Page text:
Should the effectiveness of CFA alone demonstrated in these new studies prompt a reconsideration of the analogous reagent Bacille Calmette-Guerin (BCG), in isolation, to treat people with diabetes? BCG is a component of some human vaccines, like the vaccine agent used against tuberculosis, and the Faustman group has proposed using it as a treatment for type 1 diabetes. Three BCG trials large enough to be informative have previously been performed and failed to show any positive effect. "A likely explanation for the difference in results is that the injection of CFA into the footpad of mice and the injection of BCG under the skin of humans are actually radically different interventions, the former provoking a massive inflammatory response throughout the body, a procedure that is difficult to contemplate in a patient context," Dr. Benoist explained. "It should also be kept in mind that the mice were also treated with an islet transplant, the precise role of which has not really been explored. Lastly, it might be relevant that BCG has been reported to increase the incidence or accentuate the course of diabetes in humans in certain contexts."
Other participants in the study include Junko Nishio, M.D., Ph.D., Jason L. Gaglia, M.D., and Christopher Campbell, all of Joslin, and Stuart E. Turvey, M.D., Ph.D., formerly of Joslin and now of Children's Hospital, Vancouver, British Columbia, Canada.
The Joslin study was funded by a research grant from the Juvenile Diabetes Research Foundation International, and by fellowships from the American Diabetes Association and the National Institutes of Health.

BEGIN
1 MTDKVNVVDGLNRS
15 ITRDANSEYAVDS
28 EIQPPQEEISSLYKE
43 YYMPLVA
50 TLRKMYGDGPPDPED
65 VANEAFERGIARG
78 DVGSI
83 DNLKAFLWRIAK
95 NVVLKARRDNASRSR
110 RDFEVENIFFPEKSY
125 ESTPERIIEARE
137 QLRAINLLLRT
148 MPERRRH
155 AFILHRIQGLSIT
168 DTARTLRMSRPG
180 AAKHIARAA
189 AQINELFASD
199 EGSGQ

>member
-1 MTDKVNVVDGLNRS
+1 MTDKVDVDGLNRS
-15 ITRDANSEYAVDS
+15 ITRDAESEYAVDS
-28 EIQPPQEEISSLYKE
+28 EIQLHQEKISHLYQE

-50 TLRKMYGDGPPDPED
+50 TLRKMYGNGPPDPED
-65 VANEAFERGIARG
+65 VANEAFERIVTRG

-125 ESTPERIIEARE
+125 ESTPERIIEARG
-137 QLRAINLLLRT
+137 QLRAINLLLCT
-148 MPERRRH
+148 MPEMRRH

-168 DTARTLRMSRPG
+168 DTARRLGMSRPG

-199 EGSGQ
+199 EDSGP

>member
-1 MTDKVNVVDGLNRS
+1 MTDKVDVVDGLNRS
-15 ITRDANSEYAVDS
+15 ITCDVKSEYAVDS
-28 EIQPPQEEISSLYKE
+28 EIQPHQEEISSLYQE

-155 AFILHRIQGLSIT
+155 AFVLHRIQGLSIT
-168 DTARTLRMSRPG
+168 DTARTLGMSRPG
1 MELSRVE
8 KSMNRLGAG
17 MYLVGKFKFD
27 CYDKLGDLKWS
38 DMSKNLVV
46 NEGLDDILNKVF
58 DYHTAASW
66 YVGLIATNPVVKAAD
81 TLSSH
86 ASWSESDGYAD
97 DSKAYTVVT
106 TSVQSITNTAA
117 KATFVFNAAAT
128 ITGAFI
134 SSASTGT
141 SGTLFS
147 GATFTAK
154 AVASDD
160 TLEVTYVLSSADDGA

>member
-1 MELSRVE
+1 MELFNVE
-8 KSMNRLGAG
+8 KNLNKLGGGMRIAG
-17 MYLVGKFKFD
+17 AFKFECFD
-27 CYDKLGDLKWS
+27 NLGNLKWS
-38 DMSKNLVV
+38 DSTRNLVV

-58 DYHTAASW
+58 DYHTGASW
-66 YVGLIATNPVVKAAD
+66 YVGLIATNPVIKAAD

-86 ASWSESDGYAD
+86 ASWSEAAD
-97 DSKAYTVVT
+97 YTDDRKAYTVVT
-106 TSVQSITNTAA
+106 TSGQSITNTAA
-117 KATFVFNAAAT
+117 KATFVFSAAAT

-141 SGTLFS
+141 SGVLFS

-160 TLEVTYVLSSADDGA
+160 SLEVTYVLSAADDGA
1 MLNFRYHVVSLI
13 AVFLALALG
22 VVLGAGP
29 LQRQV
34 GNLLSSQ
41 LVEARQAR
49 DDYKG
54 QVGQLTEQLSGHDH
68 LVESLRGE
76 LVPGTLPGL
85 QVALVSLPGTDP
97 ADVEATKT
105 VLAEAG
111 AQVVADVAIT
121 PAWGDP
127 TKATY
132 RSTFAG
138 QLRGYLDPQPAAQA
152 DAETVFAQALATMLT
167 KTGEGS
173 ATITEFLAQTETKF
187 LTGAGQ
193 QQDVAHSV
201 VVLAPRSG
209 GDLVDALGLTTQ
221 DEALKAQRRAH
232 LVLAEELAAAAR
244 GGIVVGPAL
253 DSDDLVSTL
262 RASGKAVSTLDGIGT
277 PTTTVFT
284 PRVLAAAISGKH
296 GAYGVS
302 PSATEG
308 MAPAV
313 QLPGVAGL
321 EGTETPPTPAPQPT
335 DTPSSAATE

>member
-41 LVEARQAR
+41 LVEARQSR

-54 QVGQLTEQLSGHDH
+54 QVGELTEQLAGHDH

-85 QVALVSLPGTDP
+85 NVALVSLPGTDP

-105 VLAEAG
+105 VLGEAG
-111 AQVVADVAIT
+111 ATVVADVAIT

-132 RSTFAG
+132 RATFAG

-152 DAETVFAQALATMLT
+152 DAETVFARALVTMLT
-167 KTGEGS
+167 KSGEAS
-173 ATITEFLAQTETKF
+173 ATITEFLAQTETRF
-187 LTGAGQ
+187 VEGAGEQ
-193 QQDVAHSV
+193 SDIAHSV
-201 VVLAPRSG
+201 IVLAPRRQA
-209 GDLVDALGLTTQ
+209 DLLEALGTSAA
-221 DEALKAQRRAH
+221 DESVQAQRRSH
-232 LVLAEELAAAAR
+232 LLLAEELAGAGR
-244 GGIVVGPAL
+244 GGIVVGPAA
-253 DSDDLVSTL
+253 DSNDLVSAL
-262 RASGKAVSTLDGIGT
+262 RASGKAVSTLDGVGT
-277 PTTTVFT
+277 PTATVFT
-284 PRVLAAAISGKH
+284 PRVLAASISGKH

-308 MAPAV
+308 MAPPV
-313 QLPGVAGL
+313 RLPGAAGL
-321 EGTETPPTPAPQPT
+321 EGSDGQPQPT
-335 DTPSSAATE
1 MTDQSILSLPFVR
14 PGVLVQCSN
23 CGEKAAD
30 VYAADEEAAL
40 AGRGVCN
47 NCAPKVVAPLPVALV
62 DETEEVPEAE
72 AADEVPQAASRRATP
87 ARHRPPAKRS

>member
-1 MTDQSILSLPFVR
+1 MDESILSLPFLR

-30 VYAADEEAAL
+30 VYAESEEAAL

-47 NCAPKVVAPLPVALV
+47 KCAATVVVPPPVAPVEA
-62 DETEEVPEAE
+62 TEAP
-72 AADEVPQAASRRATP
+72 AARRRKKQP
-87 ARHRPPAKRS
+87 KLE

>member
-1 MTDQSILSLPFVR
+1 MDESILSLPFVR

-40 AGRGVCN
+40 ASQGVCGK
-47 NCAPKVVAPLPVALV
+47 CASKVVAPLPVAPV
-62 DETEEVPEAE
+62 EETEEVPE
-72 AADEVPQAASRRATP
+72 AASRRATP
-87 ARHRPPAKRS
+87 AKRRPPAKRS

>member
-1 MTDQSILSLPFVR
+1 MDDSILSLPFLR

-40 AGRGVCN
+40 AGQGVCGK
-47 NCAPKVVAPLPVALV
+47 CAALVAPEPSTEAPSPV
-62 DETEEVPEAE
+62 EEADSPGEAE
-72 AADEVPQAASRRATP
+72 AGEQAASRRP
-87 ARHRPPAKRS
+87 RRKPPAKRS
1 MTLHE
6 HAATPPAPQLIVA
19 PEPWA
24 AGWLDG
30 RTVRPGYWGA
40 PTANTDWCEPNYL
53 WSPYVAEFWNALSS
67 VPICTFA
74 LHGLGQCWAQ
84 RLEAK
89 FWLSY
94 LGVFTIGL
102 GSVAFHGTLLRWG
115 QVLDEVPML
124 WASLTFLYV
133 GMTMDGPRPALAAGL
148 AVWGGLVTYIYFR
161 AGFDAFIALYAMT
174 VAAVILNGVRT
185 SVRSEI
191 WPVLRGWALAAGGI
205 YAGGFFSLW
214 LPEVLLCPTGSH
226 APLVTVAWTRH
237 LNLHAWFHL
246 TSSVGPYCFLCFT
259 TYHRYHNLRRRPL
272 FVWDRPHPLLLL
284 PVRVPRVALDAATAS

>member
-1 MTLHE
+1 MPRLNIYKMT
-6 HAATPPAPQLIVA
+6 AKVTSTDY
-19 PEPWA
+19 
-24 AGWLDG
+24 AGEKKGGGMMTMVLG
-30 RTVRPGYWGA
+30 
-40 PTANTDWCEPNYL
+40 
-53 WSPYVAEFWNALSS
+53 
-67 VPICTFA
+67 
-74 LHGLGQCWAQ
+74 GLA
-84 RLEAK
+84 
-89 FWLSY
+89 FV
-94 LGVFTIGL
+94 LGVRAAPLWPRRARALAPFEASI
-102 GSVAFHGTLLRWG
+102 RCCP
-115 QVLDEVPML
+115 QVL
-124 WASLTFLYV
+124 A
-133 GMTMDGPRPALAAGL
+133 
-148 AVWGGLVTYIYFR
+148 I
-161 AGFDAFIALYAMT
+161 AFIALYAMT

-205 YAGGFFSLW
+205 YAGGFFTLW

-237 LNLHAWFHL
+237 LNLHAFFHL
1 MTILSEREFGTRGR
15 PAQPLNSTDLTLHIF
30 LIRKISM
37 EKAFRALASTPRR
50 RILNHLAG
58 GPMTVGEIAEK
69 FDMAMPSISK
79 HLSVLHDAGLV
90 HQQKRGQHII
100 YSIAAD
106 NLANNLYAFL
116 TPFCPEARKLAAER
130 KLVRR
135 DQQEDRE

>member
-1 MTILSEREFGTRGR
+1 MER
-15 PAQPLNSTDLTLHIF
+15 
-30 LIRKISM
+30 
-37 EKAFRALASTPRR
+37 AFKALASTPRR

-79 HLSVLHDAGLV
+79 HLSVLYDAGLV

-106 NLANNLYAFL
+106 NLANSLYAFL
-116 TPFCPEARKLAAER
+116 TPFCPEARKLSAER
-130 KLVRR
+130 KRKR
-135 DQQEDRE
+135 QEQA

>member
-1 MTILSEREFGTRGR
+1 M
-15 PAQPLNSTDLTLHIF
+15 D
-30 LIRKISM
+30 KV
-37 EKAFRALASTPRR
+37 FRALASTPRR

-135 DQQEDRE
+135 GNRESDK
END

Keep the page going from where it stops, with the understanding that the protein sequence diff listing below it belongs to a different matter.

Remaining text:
About Joslin Diabetes Center
Joslin Diabetes Center, dedicated to conquering diabetes in all of its forms, is the global leader in diabetes research, care and education. Founded in 1898, Joslin is an independent nonprofit institution affiliated with Harvard Medical School. Joslin research is a team of more than 300 people at the forefront of discovery aimed at preventing and curing diabetes. Joslin Clinic, affiliated with Beth Israel Deaconess Medical Center in Boston, the nationwide network of Joslin Affiliated Programs, and the hundreds of Joslin educational programs offered each year for clinicians, researchers and patients, enable Joslin to develop, implement and share innovations that immeasurably improve the lives of people with diabetes. As a nonprofit, Joslin benefits from the generosity of donors in advancing its mission. For more information on Joslin, call 1-800-JOSLIN-1 or visit www.joslin.org.
Last reviewed: By John M. Grohol, Psy.D. on 21 Feb 2009